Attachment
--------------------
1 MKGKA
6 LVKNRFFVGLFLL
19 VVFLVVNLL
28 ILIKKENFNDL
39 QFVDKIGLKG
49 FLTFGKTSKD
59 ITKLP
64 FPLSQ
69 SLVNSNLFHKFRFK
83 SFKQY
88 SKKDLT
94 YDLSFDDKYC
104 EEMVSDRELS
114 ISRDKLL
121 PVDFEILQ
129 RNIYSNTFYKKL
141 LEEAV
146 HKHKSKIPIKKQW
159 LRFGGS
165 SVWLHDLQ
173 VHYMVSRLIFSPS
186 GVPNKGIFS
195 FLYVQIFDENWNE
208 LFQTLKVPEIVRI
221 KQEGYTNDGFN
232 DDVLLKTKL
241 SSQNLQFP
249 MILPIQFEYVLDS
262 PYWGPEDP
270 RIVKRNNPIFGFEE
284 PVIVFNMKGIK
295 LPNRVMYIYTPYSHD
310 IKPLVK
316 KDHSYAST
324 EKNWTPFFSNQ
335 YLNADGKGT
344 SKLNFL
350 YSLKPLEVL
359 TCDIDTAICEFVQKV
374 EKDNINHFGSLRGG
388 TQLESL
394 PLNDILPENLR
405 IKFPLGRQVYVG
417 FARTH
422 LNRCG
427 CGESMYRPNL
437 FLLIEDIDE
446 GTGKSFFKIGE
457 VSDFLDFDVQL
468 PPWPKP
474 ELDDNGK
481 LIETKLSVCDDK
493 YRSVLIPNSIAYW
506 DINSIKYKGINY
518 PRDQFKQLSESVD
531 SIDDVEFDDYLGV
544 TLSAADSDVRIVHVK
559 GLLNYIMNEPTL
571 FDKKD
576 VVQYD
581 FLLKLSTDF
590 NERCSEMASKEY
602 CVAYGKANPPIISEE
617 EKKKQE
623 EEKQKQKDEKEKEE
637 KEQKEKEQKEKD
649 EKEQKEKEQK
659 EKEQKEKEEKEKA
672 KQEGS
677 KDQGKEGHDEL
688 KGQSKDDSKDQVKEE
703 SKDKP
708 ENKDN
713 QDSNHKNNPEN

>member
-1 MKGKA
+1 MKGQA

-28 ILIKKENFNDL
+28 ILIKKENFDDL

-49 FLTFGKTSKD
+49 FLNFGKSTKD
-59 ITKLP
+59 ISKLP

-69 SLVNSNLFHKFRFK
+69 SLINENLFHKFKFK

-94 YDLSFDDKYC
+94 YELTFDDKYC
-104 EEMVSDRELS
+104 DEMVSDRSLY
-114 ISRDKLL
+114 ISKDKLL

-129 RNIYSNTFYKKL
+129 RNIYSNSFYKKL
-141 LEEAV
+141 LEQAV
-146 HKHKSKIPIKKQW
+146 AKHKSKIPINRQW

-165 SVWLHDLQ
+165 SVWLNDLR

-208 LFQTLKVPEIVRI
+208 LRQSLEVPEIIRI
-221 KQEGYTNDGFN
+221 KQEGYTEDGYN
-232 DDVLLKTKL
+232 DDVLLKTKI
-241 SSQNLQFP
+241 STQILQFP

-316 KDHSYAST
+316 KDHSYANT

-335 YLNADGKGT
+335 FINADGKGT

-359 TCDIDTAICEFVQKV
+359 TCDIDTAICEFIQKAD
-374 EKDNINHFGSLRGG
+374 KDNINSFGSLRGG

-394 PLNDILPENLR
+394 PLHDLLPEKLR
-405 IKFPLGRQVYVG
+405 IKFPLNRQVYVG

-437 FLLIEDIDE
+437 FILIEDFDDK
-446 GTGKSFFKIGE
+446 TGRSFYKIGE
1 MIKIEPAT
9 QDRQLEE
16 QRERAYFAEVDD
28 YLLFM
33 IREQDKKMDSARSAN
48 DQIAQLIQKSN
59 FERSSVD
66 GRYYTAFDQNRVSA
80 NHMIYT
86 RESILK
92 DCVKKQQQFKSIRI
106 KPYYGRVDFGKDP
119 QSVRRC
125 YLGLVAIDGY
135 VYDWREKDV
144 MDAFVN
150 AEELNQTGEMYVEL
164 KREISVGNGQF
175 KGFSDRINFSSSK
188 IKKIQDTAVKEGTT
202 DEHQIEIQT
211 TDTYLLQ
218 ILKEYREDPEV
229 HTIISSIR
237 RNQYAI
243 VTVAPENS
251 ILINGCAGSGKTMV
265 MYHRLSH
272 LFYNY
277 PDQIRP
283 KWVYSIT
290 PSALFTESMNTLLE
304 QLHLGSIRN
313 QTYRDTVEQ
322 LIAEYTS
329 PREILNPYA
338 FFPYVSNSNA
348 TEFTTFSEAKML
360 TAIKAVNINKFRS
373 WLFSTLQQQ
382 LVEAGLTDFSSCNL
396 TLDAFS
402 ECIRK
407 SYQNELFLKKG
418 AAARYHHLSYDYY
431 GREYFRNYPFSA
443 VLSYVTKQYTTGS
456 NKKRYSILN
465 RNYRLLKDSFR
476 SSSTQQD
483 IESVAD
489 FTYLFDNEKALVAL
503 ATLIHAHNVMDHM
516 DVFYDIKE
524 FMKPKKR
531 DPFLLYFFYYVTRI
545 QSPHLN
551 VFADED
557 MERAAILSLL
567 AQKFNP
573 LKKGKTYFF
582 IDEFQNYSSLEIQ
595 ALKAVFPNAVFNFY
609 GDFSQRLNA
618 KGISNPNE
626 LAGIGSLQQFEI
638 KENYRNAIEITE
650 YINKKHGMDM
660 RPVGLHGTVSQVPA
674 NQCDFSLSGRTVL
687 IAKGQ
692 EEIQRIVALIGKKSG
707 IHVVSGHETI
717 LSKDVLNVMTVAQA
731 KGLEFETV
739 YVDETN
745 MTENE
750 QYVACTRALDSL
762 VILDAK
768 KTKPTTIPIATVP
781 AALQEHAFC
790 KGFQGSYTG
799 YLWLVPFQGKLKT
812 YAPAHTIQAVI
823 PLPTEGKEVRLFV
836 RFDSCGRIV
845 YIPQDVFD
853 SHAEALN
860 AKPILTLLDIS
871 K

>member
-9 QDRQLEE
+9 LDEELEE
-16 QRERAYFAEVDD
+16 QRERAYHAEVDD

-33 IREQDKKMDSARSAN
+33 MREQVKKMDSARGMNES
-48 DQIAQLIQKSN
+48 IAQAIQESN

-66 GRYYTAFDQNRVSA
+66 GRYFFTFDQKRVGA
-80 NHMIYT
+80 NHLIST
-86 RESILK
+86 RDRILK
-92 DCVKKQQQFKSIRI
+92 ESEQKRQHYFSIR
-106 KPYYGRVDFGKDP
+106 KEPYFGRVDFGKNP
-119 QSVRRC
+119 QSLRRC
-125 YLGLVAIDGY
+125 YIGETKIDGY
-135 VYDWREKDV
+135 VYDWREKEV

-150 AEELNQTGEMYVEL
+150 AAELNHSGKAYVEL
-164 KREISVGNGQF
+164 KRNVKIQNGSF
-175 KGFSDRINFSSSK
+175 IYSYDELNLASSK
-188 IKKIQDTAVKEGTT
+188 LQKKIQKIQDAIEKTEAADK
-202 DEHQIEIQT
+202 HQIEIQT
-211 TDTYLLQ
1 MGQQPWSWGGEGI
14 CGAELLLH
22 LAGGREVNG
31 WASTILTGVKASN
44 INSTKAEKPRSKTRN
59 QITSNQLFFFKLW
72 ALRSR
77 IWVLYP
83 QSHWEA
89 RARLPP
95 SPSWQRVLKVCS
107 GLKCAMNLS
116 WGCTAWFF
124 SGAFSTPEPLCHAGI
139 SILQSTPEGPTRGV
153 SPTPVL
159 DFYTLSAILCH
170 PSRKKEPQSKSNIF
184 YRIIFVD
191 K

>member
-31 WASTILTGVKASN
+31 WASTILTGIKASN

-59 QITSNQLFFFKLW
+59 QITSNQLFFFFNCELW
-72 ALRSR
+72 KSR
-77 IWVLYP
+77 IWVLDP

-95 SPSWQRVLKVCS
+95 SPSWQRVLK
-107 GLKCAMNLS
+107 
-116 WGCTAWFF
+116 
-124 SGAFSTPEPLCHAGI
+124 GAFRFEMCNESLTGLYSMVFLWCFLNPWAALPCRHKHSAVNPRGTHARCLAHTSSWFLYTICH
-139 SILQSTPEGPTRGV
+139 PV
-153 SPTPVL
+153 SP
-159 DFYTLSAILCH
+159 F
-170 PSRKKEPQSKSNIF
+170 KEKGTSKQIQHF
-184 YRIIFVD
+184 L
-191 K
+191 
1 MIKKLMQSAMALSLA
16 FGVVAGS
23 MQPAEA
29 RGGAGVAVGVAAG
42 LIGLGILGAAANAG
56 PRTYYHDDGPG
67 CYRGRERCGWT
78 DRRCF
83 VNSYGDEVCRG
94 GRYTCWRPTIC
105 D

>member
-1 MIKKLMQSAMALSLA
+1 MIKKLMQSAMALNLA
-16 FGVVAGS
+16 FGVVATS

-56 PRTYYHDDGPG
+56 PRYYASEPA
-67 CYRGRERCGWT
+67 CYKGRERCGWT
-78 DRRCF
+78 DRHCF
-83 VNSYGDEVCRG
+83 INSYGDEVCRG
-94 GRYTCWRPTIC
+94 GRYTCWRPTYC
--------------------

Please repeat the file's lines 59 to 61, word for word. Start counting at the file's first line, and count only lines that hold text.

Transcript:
571 FDKKD
576 VVQYD
581 FLLKLSTDF